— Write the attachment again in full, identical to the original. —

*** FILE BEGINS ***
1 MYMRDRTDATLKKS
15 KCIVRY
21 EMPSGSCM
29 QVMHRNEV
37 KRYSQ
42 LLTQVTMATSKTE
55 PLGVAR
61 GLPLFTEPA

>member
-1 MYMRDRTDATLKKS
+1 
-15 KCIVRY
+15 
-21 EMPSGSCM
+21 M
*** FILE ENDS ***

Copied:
1 MYMRDRTDATLKKS
15 KCIVRY
21 EMPSGSCM
29 QVMHRNEV
37 KRYSQ
42 LLTQVTMATSKTE
55 PLGVAR
61 GLPLFTEPA

>member
-1 MYMRDRTDATLKKS
+1 
-15 KCIVRY
+15 
-21 EMPSGSCM
+21 M